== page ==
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Calculation of quality adjusted life years in the published literature: a review of methodology and transparency

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  • Gerald Richardson

    (Centre for Health Economics, University of York, UK)

  • Andrea Manca

    (Centre for Health Economics, University of York, UK)

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    Abstract

    Economic evaluations alongside randomised controlled trials (RCTs) are increasingly being designed to prospectively collect patient-specific resource use and preference-based health status (utility) data. This paper examines the ways in which preference-based health status (utility) data are used to generate quality adjusted life years (QALYs). A literature review was carried out which identified 23 published cost utility analyses suitable for inclusion. The methodology employed to calculate QALYs was not always consistent, as well as being poorly reported. The use of different methodologies in the calculation of QALYs may influence the magnitude and direction of results of evaluations. Analysts need to be consistent and fully transparent in the methodology chosen to calculate QALYs. Copyright © 2004 John Wiley & Sons, Ltd.

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    File URL: http://hdl.handle.net/10.1002/hec.901
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    Bibliographic Info

    Article provided by John Wiley & Sons, Ltd. in its journal Health Economics.

    Volume (Year): 13 (2004)
    Issue (Month): 12 ()
    Pages: 1203-1210

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    Handle: RePEc:wly:hlthec:v:13:y:2004:i:12:p:1203-1210

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    Web page: http://www3.interscience.wiley.com/cgi-bin/jhome/5749

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    1. Nicholas Graves & Damian Walker & Rosalind Raine & Andrew Hutchings & Jennifer A. Roberts, 2002. "Cost data for individual patients included in clinical studies: no amount of statistical analysis can compensate for inadequate costing methods," Health Economics, John Wiley & Sons, Ltd., vol. 11(8), pages 735-739.
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    Cited by:
    1. Miriam Krieger & Thomas Mayrhofer, 2012. "Patient Preferences and Treatment Thresholds under Diagnostic Risk – An Economic Laboratory Experiment," Ruhr Economic Papers 0321, Rheinisch-Westfälisches Institut für Wirtschaftsforschung, Ruhr-Universität Bochum, Universität Dortmund, Universität Duisburg-Essen.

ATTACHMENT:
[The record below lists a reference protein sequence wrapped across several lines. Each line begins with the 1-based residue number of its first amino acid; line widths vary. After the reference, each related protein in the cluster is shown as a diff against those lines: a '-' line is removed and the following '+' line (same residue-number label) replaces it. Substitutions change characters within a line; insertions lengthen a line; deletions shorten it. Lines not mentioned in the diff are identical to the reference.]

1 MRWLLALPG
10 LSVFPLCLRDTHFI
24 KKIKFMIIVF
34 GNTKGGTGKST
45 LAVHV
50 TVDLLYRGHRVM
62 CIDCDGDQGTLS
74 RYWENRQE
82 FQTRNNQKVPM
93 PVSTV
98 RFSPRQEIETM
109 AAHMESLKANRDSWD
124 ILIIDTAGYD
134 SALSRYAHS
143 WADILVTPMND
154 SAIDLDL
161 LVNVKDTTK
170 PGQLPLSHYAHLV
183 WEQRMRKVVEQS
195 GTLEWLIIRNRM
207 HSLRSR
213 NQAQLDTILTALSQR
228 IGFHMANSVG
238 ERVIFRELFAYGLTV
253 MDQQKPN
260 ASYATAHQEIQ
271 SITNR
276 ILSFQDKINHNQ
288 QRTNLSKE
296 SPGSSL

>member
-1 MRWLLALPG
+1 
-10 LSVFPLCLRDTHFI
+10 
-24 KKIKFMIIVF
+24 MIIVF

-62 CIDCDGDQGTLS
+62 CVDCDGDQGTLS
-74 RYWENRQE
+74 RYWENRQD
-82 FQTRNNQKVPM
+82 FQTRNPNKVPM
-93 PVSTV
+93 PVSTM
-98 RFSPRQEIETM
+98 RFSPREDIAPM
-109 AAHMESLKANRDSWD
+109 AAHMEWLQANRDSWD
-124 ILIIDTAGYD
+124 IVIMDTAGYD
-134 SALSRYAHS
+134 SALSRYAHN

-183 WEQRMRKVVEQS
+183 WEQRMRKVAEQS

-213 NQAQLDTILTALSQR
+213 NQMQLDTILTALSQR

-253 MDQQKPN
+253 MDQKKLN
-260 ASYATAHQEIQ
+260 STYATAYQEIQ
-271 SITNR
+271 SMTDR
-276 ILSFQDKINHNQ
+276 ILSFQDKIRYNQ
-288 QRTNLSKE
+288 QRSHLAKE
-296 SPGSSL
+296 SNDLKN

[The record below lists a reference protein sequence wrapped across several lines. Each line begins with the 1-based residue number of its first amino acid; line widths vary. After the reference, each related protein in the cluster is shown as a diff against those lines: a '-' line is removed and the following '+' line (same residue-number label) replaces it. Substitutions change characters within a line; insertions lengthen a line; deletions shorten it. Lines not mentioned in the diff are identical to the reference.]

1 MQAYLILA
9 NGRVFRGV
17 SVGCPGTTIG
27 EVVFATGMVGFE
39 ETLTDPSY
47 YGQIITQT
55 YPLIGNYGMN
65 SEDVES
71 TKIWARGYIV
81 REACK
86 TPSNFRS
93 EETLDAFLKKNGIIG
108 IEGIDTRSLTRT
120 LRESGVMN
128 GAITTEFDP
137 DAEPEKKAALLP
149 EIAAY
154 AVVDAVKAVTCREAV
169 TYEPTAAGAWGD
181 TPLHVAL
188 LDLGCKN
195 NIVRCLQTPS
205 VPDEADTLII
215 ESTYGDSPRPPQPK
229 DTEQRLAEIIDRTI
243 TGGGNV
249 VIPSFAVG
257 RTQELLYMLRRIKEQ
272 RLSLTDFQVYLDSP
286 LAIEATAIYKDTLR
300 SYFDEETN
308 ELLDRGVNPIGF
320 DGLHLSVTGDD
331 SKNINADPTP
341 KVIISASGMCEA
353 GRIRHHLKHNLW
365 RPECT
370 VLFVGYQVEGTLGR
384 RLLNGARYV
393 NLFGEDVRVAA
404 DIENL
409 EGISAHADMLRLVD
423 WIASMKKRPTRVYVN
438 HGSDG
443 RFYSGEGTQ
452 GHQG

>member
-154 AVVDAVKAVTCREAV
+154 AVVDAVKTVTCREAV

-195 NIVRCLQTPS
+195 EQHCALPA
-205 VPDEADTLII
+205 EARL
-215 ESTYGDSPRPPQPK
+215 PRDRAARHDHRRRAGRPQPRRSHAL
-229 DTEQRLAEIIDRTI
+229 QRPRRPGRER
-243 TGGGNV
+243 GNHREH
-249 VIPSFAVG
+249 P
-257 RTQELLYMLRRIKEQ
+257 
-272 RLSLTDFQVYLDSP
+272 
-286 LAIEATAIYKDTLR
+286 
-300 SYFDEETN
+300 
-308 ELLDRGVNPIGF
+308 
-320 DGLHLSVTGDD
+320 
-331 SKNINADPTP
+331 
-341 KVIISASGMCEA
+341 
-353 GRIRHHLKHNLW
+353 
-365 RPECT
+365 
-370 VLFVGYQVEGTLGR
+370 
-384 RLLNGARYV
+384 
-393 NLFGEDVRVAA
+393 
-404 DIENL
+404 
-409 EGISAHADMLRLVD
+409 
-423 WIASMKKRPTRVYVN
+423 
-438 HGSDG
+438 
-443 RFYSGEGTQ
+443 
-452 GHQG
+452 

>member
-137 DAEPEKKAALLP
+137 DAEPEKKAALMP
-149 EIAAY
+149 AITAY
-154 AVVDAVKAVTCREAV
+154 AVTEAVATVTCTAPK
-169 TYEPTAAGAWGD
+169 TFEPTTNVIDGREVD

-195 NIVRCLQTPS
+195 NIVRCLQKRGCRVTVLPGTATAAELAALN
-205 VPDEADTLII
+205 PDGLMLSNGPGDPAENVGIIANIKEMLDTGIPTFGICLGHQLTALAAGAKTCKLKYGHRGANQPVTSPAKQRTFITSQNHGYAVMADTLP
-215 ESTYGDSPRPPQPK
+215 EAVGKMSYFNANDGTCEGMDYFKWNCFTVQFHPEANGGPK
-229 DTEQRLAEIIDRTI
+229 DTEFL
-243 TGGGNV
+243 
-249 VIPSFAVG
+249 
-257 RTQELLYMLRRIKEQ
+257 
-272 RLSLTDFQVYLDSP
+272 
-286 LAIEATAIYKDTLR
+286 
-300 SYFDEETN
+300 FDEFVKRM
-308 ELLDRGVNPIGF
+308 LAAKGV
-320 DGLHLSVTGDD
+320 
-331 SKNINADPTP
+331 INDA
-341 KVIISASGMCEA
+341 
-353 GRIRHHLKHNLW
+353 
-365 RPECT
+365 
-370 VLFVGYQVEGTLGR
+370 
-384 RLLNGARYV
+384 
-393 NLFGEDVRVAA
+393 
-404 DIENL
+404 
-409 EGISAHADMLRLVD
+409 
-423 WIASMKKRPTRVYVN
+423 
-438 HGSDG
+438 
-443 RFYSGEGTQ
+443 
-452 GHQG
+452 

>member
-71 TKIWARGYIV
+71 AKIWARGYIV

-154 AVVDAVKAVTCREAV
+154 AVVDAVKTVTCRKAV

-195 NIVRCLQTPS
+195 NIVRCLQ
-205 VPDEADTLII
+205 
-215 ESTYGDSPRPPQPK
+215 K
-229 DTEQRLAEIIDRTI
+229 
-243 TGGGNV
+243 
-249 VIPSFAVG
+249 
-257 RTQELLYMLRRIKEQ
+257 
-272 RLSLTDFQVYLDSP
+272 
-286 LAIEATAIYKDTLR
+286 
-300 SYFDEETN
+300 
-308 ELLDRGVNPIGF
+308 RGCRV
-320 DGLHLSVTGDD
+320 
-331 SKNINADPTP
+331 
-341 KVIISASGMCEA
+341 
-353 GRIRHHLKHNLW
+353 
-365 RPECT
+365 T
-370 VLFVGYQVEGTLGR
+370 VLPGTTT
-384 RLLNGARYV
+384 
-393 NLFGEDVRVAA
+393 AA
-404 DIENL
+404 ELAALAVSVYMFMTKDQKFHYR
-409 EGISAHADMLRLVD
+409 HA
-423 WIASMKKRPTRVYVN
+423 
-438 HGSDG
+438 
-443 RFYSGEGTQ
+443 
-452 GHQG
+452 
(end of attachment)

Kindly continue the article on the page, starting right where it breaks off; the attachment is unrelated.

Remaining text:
2. Mayrhofer, Thomas & Krieger, Miriam, 2012. "Patient Preferences and Treatment Thresholds under Diagnostic Risk: An Economic Laboratory Experiment," Annual Conference 2012 (Goettingen): New Approaches and Challenges for the Labor Market of the 21st Century 62033, Verein für Socialpolitik / German Economic Association.
    3. Miguel A. Negr�n & Francisco J. Vázquez-Polo, 2006. "Bayesian cost-effectiveness analysis with two measures of effectiveness: the cost-effectiveness acceptability plane," Health Economics, John Wiley & Sons, Ltd., vol. 15(4), pages 363-372.
    4. Moreno, E. & Girón, F.J. & Martínez, M.L. & Vázquez-Polo, F.J. & Negrín, M.A., 2013. "Optimal treatments in cost-effectiveness analysis in the presence of covariates: Improving patient subgroup definition," European Journal of Operational Research, Elsevier, vol. 226(1), pages 173-182.
    5. Christine McDonough & Anna Tosteson, 2007. "Measuring Preferences for Cost-Utility Analysis," PharmacoEconomics, Springer, vol. 25(2), pages 93-106, February.
    6. Negri­n, Miguel A. & Vázquez-Polo, Francisco-José, 2008. "Incorporating model uncertainty in cost-effectiveness analysis: A Bayesian model averaging approach," Journal of Health Economics, Elsevier, vol. 27(5), pages 1250-1259, September.
    7. Thomas Reinhold & Claudia Witt & Susanne Jena & Benno Brinkhaus & Stefan Willich, 2008. "Quality of life and cost-effectiveness of acupuncture treatment in patients with osteoarthritis pain," The European Journal of Health Economics, Springer, vol. 9(3), pages 209-219, August.

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